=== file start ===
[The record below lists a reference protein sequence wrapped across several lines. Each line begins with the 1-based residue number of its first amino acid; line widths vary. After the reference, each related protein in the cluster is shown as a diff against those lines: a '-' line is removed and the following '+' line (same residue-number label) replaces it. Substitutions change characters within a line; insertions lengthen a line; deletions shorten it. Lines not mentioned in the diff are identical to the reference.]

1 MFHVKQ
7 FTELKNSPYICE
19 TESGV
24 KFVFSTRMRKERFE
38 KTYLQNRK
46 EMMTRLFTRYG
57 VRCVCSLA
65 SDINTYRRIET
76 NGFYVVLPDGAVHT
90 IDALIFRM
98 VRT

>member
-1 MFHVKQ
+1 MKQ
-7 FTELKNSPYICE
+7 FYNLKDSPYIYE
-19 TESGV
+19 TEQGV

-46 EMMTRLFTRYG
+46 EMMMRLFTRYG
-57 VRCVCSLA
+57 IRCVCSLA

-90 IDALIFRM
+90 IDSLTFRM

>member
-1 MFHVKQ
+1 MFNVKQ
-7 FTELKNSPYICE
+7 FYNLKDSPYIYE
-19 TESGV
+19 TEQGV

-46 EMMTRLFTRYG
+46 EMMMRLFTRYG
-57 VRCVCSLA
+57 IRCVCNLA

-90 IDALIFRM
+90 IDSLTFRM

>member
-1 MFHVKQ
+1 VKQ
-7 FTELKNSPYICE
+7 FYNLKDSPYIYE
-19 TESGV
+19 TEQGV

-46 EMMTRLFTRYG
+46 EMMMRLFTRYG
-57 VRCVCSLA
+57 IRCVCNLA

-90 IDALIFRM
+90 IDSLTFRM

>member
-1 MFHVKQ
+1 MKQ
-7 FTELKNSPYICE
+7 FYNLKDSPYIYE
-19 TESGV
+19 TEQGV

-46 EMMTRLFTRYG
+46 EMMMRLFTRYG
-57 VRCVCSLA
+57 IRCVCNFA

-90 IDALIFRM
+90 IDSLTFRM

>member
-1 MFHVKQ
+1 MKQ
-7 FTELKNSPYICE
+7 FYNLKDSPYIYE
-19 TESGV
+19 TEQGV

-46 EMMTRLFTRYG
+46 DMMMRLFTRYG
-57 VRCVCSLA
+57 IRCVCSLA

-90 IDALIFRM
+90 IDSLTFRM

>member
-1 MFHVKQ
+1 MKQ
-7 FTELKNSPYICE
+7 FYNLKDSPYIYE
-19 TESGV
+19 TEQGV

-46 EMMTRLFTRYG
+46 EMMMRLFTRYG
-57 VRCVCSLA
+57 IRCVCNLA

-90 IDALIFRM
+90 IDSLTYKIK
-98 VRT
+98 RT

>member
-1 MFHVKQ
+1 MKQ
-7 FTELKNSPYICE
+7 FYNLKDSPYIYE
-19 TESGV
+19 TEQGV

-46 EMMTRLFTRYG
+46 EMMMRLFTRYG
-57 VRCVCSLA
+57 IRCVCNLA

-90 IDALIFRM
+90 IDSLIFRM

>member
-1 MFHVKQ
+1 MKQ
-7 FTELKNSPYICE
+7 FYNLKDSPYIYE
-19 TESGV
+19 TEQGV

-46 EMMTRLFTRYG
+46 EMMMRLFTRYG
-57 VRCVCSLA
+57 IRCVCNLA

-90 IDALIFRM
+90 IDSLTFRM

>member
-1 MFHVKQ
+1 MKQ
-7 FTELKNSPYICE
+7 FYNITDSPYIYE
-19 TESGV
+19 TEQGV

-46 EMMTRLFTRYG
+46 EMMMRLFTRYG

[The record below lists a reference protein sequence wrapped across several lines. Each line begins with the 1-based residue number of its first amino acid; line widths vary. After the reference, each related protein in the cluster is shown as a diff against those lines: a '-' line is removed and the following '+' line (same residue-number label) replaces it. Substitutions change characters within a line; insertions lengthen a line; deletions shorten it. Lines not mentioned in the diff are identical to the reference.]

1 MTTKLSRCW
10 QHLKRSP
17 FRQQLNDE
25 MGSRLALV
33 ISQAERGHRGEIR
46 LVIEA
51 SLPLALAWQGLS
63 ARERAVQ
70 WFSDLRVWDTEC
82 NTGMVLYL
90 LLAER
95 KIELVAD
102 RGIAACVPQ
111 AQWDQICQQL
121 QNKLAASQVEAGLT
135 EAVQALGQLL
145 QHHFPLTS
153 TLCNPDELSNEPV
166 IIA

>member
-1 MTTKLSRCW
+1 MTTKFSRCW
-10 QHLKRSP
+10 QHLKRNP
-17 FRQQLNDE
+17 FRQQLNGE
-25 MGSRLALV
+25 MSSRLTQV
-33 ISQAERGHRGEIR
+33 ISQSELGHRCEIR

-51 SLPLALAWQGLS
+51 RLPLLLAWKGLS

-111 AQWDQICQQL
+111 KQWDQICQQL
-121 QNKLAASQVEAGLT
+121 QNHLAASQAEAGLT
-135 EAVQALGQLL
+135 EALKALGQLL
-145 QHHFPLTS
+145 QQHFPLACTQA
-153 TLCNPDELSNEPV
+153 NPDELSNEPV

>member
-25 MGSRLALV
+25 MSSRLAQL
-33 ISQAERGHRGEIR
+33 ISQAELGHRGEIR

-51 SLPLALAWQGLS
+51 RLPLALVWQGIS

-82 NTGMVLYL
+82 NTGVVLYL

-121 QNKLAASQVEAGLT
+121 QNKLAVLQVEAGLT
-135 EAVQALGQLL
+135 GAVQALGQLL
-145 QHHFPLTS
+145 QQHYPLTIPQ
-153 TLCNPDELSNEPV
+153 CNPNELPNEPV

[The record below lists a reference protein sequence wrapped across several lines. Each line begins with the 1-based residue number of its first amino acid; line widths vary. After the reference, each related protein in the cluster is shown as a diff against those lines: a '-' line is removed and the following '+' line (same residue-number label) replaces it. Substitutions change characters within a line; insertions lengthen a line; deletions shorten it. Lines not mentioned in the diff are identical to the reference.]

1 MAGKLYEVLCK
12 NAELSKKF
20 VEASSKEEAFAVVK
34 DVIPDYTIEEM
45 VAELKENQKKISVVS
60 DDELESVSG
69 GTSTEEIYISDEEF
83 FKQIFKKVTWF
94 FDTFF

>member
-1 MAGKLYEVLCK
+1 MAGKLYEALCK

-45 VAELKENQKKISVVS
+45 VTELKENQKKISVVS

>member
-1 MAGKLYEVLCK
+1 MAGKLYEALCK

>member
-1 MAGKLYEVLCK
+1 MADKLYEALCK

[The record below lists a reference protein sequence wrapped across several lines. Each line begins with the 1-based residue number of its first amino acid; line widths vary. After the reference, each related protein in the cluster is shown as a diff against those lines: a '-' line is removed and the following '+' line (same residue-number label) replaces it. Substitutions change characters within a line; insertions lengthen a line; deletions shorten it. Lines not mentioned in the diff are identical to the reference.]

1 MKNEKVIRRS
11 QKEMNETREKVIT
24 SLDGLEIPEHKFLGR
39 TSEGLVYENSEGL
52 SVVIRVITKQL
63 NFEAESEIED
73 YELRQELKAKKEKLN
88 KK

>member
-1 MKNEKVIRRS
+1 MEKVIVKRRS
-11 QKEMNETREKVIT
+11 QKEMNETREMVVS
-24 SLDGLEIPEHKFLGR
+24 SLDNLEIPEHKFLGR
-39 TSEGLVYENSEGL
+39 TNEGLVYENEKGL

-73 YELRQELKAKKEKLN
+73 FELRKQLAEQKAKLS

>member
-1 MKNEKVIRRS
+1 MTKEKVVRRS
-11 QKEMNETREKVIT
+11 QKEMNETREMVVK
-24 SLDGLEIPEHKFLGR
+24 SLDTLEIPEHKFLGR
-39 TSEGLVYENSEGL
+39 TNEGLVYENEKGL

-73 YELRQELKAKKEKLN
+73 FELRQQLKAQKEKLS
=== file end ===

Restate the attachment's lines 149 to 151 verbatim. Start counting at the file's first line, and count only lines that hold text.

-1 MTTKLSRCW
+1 MTTKFSRCW
-10 QHLKRSP